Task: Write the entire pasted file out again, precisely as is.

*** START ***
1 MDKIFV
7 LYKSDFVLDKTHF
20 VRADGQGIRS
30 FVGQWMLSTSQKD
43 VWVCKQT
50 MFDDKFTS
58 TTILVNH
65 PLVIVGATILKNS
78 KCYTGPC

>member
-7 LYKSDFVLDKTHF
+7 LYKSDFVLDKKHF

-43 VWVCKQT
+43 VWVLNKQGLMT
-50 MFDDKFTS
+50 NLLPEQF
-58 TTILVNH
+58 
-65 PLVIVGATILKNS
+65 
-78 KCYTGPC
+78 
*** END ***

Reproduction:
1 MDKIFV
7 LYKSDFVLDKTHF
20 VRADGQGIRS
30 FVGQWMLSTSQKD
43 VWVCKQT
50 MFDDKFTS
58 TTILVNH
65 PLVIVGATILKNS
78 KCYTGPC

>member
-7 LYKSDFVLDKTHF
+7 LYKSDFVLDKKHF

-43 VWVCKQT
+43 VWVLNKQGLMT
-50 MFDDKFTS
+50 NLLPEQF
-58 TTILVNH
+58 
-65 PLVIVGATILKNS
+65 
-78 KCYTGPC
+78 